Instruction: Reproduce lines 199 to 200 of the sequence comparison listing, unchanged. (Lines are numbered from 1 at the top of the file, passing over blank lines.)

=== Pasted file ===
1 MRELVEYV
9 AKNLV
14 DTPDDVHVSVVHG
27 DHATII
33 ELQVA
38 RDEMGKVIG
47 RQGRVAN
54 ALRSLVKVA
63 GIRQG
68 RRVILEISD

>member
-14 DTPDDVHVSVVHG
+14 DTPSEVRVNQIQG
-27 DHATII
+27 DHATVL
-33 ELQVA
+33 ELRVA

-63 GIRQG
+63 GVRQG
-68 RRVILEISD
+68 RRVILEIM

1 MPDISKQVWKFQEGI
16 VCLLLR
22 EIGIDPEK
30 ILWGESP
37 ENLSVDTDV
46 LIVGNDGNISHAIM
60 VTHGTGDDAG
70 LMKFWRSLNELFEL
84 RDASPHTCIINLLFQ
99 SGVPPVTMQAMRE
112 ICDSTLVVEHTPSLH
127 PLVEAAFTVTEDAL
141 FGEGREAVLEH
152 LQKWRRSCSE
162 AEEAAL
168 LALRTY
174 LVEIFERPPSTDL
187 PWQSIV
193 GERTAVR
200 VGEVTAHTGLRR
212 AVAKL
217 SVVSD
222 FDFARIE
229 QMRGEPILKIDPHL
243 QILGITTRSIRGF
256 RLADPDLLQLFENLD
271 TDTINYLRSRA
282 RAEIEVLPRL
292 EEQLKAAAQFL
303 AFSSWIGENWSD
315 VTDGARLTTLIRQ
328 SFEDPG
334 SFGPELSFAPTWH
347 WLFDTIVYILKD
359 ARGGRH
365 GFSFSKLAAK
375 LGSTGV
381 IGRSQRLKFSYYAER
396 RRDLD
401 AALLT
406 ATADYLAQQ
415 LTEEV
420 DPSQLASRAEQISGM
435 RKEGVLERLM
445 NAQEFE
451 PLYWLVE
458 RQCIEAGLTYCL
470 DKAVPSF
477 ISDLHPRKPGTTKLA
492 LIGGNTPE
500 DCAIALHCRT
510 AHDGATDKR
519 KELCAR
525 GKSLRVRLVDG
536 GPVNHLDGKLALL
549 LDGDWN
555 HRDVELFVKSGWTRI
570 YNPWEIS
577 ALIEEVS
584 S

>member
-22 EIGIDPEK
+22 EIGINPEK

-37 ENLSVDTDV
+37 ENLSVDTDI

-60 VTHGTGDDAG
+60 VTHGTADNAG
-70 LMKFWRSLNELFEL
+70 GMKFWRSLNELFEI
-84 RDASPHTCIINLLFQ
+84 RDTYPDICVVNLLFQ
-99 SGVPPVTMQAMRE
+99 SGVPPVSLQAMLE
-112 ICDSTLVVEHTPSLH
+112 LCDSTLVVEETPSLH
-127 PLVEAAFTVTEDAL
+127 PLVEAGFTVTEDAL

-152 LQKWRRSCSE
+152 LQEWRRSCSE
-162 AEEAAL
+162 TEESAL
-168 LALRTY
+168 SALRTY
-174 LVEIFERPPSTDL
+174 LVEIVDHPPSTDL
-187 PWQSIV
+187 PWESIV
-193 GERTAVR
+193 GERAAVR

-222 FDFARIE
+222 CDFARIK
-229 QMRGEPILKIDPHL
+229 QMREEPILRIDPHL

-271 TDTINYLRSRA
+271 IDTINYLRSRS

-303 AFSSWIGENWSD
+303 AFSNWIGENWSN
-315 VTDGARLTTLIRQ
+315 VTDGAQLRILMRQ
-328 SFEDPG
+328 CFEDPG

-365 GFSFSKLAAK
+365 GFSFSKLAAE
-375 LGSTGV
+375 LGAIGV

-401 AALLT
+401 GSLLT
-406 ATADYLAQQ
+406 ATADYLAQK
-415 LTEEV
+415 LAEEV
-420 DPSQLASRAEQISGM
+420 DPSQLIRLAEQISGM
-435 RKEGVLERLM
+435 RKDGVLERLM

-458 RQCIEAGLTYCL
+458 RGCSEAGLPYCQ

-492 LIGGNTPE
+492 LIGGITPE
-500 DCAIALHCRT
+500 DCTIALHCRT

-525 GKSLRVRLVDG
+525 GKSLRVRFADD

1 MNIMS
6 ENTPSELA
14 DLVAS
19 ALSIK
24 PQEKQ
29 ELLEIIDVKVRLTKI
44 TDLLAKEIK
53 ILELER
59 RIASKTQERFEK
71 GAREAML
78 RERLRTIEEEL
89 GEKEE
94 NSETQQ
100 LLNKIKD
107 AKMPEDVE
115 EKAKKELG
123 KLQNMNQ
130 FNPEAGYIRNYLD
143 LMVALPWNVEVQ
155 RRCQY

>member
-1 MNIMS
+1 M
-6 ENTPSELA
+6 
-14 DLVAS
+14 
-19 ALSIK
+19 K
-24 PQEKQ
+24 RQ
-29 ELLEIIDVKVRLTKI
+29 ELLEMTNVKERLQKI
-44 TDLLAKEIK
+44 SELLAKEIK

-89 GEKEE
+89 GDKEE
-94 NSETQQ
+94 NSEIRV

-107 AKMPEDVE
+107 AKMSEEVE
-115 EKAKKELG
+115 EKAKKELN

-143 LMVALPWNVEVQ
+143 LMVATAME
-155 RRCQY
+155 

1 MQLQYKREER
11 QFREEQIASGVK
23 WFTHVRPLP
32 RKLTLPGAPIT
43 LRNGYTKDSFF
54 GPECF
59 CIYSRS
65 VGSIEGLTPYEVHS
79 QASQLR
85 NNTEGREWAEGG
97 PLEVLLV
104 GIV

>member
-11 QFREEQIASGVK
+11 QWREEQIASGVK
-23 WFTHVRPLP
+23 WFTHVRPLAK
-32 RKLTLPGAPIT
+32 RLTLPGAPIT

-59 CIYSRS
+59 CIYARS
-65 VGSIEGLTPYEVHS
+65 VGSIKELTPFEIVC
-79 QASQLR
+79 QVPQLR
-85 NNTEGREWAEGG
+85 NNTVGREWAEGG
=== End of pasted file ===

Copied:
65 VGSIEGLTPYEVHS
79 QASQLR